The ability to keep the “hardware” of urban civilisation at a distance facilitating at least visual contact with the rest of Europe is admirable. This was probably partly due to the fact that it was a very slow, lengthy process. In the 19th century already modern hygiene standards encouraged the building of mains water and sewerage systems, but there was no sense of need to take account of these standards at once. The people of Trnava debated the necessity for construction of a mains water system heatedly for a quarter-century, and only eventually built it in the 1920s. In other places the process took even longer. In the same manner, the residents of Trencin began discussing the need for a theatre or a municipal cultural centre at the beginning of the century – and still do not have either today. Challenges and postulates from the social and political spheres, by contrast, required immediate responses. The “software” of urban society was undergoing rapid, often fundamental change, for the most part without the opportunity for major, longer-term preparations. This was not so discernible in the initial phases of modernisation; the breakthrough came with the First World War.
Those alive at the time were well aware of the historic significance of their age. The writer Ján Hrušovský in his memoirs Stála vojna stála (The war was constantly costly) described this change from the perspective of a small-town Slovak intellectual. The pre-war world, he said, was closed to rapid, large-scale change. “Aims? Ideals? Plans? There is no way of implementing them. It is absolutely out of the question that the old order should be stood on its head by them.” But the first bodies and battlefield experiences transformed his view of the world. “What I thought was impossible has become an irreversible fact. The helm of history has veered away from the well-worn course and steered us into the very midst of a battle of the titans, destroying concepts and the inviolability of the status quo, undermining inherited, accepted forms of authority.”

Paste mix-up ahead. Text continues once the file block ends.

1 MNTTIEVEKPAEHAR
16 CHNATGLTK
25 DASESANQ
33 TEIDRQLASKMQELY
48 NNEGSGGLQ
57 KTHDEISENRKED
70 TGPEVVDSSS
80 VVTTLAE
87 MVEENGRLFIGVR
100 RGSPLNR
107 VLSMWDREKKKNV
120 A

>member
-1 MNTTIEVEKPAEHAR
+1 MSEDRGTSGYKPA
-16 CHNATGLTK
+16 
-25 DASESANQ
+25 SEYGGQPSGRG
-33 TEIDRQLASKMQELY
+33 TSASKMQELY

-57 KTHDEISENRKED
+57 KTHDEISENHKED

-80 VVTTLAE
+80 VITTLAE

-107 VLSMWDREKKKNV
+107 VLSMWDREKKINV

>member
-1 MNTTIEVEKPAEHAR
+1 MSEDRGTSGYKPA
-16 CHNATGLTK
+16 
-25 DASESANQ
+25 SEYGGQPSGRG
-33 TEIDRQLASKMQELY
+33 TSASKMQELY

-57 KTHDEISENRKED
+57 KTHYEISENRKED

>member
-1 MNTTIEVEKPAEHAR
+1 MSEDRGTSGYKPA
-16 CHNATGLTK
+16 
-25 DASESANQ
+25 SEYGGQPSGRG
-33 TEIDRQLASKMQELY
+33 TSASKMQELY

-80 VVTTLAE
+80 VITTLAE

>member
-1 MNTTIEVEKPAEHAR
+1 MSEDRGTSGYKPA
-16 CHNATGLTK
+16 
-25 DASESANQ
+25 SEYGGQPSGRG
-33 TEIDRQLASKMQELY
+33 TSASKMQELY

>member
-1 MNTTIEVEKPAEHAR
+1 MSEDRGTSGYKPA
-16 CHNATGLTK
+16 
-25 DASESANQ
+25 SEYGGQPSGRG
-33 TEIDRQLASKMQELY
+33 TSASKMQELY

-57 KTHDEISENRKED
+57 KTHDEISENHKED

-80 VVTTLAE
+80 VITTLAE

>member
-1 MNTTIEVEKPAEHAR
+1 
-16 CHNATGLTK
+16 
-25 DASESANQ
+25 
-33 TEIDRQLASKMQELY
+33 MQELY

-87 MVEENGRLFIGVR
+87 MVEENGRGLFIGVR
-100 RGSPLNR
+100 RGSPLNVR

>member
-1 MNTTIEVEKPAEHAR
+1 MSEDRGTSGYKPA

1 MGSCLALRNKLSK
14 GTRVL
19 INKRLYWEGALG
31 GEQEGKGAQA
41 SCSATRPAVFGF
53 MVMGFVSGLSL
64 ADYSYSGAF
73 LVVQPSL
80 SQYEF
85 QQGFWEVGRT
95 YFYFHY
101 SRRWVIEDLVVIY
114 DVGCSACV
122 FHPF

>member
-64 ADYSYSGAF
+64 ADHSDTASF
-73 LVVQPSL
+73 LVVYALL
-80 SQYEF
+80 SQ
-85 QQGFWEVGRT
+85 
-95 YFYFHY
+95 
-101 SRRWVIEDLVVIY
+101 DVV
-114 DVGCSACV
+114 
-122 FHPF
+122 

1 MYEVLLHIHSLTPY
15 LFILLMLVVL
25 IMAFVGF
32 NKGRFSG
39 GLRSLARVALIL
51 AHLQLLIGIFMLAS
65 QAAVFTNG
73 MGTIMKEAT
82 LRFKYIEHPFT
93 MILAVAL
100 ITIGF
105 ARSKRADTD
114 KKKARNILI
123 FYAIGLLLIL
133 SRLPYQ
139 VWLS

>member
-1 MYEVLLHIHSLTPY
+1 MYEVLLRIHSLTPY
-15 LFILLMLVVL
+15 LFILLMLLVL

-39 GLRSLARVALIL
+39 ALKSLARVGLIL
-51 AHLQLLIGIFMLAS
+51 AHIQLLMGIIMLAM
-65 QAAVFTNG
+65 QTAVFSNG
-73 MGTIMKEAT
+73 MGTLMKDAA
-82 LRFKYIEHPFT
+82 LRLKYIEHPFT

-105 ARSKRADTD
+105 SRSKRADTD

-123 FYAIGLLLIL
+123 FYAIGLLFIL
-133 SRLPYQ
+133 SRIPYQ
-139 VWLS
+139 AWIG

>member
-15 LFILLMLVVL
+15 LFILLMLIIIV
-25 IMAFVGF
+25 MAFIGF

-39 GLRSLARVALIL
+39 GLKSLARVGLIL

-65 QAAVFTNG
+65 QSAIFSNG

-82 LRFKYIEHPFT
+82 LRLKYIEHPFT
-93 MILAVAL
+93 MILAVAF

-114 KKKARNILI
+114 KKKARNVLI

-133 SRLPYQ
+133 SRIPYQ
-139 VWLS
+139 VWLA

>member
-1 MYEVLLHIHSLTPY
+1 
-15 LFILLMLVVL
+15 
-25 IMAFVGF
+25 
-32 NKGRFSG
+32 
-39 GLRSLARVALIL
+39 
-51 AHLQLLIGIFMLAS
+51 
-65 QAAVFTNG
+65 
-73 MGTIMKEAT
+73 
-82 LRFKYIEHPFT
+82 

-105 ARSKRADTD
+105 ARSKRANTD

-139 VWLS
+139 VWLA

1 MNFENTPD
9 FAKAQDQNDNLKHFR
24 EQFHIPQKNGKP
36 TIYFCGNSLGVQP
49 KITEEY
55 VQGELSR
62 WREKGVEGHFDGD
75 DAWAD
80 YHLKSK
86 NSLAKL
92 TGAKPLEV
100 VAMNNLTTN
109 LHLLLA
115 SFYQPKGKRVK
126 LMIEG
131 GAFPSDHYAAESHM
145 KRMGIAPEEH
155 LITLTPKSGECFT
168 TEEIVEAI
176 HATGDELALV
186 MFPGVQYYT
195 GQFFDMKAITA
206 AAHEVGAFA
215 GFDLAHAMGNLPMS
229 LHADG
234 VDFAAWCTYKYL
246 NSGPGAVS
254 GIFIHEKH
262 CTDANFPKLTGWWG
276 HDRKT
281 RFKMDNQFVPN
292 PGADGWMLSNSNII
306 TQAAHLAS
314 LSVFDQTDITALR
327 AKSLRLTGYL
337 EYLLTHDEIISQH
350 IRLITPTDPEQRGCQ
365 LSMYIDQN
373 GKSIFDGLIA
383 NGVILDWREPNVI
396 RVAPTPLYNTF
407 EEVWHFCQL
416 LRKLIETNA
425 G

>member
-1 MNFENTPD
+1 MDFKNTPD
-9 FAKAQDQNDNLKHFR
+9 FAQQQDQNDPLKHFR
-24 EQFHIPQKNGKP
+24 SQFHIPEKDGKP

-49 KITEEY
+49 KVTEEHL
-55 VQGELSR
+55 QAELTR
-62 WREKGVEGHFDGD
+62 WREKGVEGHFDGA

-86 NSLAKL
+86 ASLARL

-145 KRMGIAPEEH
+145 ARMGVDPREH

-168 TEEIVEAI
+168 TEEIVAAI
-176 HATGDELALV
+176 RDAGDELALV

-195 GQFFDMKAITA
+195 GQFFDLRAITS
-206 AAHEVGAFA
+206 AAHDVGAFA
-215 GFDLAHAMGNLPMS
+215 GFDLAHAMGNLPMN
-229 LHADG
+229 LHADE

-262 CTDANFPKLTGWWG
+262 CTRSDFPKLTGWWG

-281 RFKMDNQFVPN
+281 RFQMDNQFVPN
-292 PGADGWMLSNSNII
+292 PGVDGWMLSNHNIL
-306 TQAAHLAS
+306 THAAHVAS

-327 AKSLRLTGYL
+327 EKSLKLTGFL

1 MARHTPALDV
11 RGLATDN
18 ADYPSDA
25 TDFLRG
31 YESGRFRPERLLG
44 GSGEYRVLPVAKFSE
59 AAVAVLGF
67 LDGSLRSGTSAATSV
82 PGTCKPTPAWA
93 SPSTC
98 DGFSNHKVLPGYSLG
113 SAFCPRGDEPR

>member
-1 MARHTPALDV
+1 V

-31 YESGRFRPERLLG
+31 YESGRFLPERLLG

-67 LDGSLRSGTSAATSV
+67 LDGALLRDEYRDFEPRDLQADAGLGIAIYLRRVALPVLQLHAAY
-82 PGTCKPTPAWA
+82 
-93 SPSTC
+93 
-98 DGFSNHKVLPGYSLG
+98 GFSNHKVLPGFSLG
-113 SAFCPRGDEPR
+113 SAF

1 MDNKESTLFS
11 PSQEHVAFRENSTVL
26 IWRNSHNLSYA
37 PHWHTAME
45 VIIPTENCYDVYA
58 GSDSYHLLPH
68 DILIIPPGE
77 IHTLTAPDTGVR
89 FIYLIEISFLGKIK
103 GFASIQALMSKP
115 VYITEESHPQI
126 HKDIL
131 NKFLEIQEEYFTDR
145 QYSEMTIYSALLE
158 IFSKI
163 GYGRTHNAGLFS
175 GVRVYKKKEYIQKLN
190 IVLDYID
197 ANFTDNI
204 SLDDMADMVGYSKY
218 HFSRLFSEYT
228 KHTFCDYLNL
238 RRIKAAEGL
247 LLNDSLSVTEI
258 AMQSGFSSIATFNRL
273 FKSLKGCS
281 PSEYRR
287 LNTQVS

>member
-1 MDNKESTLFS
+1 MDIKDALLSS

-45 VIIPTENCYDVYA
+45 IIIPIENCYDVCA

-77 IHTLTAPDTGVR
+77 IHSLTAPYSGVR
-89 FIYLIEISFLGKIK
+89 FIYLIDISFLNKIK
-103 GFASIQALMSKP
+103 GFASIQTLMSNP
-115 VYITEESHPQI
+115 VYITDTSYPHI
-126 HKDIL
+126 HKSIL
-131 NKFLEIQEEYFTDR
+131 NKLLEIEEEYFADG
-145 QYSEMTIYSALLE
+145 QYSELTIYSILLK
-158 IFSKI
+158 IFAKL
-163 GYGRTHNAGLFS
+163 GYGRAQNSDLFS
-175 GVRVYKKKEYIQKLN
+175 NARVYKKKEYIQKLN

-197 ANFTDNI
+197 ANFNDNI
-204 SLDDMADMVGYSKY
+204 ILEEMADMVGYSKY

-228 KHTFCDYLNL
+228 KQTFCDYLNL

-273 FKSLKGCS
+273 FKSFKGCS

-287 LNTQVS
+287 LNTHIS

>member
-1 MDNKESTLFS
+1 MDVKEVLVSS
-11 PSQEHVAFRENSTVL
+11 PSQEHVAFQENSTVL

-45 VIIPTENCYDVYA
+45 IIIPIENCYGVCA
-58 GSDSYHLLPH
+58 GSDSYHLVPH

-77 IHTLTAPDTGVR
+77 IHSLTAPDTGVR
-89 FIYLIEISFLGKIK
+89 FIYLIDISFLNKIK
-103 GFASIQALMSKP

Hrušovsky’s “destruction of concepts” applied not only to states, but to all their inherent components – towns, cities, and urban society. The complex structure of cities referred to above was not the result of freedom of competition – there were nationalities, confessions and social groups that were privileged, others that were unprivileged, and yet others that were brutally suppressed. The heterogeneity of urban populations certainly produced a synergetic effect, innovative products and interesting achievements in some situations, but it also led to a lack of openness toward others, to phobias, and even to the evolution of parallel cultures.
Among the most persistent myths of our towns, in particular Bratislava, are the nostalgic images of some kind of idyllic, problem-free symbiosis between national and confessional groups before 1918. In reality, the lines of future fronts were being drawn even then. It is true that people coming to blows over ethnicities in taverns and bars was ubiquitous (hot-tempered Pressburgers might call out the police to Slovak students over a few Slovak songs), but at the very beginning of the century even such a cosmopolitan institution as the freemasons’ lodge split along ethnic lines into German and Hungarian sections. Nationalist conflicts reared their heads within the Lutheran Church, and between the German and the Hungarian Calvinists. The socialist Internationale divided into Slovaks and “others,” problems arose over the division of German and Hungarian theatre seasons, and so on.